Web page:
Facing the future
The latest stage of work on the old library and art gallery building has enabled us to get a close look at the faces that have stared out from this grand old building since 1883. Our contractors have been using a cherry-picker to carry out some survey work and also took the chance to come eye to eye with these imposing sculptures. This Victorian selection of artists, writers, musicians and engineers are now facing an exciting new future.
The faces are the work of the Manchester sculptor JJ Millson. His work can still be seen on several other buildings across Greater Manchester such as the imposing London Road Fire Station in Manchester city centre. His commissions for other cultural buildings mean that today you can see his work on the exterior of Touchstones Rochdale as well as Bury Art Gallery & Museum.
One of the first things a modern viewer notices about these figures is that they are all men. Although Oldham’s new library and art gallery was to include a Ladies Reading Room the male committee and male architect did not see fit to include any female role models on the building’s exterior.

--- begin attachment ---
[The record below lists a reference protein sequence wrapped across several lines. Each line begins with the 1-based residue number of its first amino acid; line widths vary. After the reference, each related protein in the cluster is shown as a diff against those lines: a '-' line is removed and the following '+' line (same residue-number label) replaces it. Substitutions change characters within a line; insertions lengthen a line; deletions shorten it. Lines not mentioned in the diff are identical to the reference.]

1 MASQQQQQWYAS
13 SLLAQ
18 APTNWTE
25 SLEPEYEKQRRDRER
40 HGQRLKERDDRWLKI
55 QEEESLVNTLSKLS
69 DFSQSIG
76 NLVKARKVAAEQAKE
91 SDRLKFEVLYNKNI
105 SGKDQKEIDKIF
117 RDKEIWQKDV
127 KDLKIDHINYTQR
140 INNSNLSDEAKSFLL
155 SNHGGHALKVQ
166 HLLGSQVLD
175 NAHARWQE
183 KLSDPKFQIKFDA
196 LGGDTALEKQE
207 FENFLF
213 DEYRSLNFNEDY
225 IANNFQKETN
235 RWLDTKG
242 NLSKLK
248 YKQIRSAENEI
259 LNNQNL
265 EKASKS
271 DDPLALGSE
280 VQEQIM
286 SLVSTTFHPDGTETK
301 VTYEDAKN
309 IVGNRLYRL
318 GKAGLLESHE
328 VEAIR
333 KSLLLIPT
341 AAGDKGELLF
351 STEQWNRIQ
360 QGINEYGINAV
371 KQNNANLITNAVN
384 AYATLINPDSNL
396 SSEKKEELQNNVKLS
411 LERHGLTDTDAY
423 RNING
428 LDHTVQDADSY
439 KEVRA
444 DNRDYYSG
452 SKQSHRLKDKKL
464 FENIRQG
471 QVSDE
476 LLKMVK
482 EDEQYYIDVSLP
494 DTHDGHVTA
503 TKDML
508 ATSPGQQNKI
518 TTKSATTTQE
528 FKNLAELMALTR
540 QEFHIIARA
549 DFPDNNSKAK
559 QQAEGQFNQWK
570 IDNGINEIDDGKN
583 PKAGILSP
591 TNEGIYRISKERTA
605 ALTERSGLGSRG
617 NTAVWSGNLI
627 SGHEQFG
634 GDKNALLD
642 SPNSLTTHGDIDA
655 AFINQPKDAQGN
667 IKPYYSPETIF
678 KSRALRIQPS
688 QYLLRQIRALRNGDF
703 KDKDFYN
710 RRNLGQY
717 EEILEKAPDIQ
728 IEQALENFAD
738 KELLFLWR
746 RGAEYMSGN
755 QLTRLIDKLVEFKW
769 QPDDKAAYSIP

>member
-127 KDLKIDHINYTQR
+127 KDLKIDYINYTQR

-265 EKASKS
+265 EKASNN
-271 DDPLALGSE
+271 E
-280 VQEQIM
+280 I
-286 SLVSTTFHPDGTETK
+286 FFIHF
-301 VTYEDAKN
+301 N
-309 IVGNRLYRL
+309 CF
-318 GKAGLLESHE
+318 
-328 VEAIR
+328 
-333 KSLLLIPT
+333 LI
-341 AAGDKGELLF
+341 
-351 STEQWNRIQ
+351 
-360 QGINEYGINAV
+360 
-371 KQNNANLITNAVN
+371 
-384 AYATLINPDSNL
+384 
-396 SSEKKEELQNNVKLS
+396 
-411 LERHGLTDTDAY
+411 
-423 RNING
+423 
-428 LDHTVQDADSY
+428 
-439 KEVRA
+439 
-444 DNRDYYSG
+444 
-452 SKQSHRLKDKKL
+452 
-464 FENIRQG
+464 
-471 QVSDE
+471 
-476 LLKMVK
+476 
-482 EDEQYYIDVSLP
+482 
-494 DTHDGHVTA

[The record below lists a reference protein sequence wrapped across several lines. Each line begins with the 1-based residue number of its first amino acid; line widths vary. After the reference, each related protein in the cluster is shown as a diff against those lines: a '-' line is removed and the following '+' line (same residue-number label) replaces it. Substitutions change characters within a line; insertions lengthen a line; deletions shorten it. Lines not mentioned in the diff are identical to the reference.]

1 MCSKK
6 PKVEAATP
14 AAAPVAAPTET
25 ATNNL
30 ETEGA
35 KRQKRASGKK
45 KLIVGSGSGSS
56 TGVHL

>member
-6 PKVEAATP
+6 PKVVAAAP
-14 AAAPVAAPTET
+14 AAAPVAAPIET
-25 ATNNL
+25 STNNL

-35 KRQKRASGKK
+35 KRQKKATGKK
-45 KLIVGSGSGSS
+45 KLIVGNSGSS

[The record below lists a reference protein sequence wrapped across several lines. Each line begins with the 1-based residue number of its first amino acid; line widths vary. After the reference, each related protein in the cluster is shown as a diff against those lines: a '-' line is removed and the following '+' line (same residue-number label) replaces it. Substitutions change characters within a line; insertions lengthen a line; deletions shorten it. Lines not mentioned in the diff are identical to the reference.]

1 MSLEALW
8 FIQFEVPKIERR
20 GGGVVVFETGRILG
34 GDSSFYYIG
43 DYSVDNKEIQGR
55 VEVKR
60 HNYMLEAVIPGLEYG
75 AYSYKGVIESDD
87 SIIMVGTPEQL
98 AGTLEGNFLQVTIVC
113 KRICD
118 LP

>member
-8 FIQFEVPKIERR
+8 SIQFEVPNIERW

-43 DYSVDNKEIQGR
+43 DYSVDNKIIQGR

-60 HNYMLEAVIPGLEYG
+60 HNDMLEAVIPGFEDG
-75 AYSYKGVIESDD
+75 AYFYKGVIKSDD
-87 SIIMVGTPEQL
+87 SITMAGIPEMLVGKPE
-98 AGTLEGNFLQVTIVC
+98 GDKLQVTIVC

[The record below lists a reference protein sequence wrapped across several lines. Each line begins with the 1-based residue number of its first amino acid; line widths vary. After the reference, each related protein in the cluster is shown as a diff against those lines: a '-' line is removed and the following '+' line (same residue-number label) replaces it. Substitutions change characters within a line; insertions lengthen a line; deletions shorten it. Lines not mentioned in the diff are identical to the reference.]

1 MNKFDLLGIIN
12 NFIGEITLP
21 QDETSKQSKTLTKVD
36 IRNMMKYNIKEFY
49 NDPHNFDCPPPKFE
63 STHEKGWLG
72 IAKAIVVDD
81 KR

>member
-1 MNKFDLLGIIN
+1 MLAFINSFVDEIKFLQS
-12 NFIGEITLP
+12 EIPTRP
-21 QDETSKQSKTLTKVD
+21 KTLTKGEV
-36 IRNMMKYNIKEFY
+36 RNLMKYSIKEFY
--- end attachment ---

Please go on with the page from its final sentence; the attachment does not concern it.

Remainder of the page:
Another aspect that appears odd to the modern viewer is some of the irregular spellings adopted by the sculptor.
But perhaps what is most interesting is the range of people featured on the building. Writers include Shakespeare and Milton as well as the Italian poet Dante. Composers such as Handel and Mozart are chosen to represent the musical arts. And artists range from the Renaissance painters Michelangelo and Raphael to the Flemish painter Rubens.
Unsurprisingly in a town like Oldham there is also a good selection of engineers. These include Samuel Crompton (inventor of the spinning mule) as well as George Stephenson (father of the railway network). Both of these men could be seen as contributors to the wealth of industrial Oldham and the hope was that the new library would educate the next generation of such men.
Some of the most important thinkers and philosophers can also be found on the building. These include Charles Darwin – perhaps a controversial choice at the time – along with the philosopher and statesman Francis Bacon whose sceptical approach is often credited as the beginnings of modern scientific methods.
It is interesting to think about who would be selected today if we were starting from scratch. Perhaps some people born in Oldham? Perhaps others from much further afield to reflect the modern town? We would certainly want to address the gender imbalance! Who would you choose?